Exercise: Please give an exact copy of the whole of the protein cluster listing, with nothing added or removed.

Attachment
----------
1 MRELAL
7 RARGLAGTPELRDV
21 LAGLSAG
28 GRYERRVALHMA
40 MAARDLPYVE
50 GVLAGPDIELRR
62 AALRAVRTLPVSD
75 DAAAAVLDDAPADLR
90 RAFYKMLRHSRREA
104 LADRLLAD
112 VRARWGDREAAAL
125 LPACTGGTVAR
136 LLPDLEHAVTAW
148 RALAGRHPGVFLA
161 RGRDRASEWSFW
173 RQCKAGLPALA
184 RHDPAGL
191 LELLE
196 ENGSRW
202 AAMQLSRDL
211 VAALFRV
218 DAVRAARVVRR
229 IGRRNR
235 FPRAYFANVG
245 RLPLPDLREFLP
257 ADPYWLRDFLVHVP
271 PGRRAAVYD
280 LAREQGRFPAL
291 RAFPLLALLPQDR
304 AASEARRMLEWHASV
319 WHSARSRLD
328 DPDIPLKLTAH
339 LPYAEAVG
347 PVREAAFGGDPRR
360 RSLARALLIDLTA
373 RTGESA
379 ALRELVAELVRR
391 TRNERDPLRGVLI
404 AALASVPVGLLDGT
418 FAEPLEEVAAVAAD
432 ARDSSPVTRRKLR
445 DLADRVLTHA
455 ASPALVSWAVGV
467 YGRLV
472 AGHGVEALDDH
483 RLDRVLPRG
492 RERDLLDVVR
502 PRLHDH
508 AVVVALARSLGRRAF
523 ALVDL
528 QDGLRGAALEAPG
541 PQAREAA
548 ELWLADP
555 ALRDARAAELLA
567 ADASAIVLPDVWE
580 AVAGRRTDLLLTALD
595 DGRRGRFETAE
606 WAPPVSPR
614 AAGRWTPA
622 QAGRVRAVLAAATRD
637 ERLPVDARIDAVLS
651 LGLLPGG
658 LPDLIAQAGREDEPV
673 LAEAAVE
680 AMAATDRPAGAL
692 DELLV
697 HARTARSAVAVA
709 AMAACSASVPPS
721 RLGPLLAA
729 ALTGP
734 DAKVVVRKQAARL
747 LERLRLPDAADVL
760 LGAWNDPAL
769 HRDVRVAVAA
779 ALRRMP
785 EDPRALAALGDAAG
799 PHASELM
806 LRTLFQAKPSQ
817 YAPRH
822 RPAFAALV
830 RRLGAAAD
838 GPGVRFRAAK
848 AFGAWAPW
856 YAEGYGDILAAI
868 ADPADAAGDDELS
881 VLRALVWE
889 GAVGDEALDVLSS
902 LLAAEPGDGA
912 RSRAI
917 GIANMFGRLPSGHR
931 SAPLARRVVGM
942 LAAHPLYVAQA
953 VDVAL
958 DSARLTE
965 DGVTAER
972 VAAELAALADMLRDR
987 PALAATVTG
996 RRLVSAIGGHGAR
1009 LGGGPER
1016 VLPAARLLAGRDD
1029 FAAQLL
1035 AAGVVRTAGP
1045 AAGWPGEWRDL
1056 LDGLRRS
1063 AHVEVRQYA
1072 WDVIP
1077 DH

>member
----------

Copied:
1 MRELAL
7 RARGLAGTPELRDV
21 LAGLSAG
28 GRYERRVALHMA
40 MAARDLPYVE
50 GVLAGPDIELRR
62 AALRAVRTLPVSD
75 DAAAAVLDDAPADLR
90 RAFYKMLRHSRREA
104 LADRLLAD
112 VRARWGDREAAAL
125 LPACTGGTVAR
136 LLPDLEHAVTAW
148 RALAGRHPGVFLA
161 RGRDRASEWSFW
173 RQCKAGLPALA
184 RHDPAGL
191 LELLE
196 ENGSRW
202 AAMQLSRDL
211 VAALFRV
218 DAVRAARVVRR
229 IGRRNR
235 FPRAYFANVG
245 RLPLPDLREFLP
257 ADPYWLRDFLVHVP
271 PGRRAAVYD
280 LAREQGRFPAL
291 RAFPLLALLPQDR
304 AASEARRMLEWHASV
319 WHSARSRLD
328 DPDIPLKLTAH
339 LPYAEAVG
347 PVREAAFGGDPRR
360 RSLARALLIDLTA
373 RTGESA
379 ALRELVAELVRR
391 TRNERDPLRGVLI
404 AALASVPVGLLDGT
418 FAEPLEEVAAVAAD
432 ARDSSPVTRRKLR
445 DLADRVLTHA
455 ASPALVSWAVGV
467 YGRLV
472 AGHGVEALDDH
483 RLDRVLPRG
492 RERDLLDVVR
502 PRLHDH
508 AVVVALARSLGRRAF
523 ALVDL
528 QDGLRGAALEAPG
541 PQAREAA
548 ELWLADP
555 ALRDARAAELLA
567 ADASAIVLPDVWE
580 AVAGRRTDLLLTALD
595 DGRRGRFETAE
606 WAPPVSPR
614 AAGRWTPA
622 QAGRVRAVLAAATRD
637 ERLPVDARIDAVLS
651 LGLLPGG
658 LPDLIAQAGREDEPV
673 LAEAAVE
680 AMAATDRPAGAL
692 DELLV
697 HARTARSAVAVA
709 AMAACSASVPPS
721 RLGPLLAA
729 ALTGP
734 DAKVVVRKQAARL
747 LERLRLPDAADVL
760 LGAWNDPAL
769 HRDVRVAVAA
779 ALRRMP
785 EDPRALAALGDAAG
799 PHASELM
806 LRTLFQAKPSQ
817 YAPRH
822 RPAFAALV
830 RRLGAAAD
838 GPGVRFRAAK
848 AFGAWAPW
856 YAEGYGDILAAI
868 ADPADAAGDDELS
881 VLRALVWE
889 GAVGDEALDVLSS
902 LLAAEPGDGA
912 RSRAI
917 GIANMFGRLPSGHR
931 SAPLARRVVGM
942 LAAHPLYVAQA
953 VDVAL
958 DSARLTE
965 DGVTAER
972 VAAELAALADMLRDR
987 PALAATVTG
996 RRLVSAIGGHGAR
1009 LGGGPER
1016 VLPAARLLAGRDD
1029 FAAQLL
1035 AAGVVRTAGP
1045 AAGWPGEWRDL
1056 LDGLRRS
1063 AHVEVRQYA
1072 WDVIP
1077 DH

>member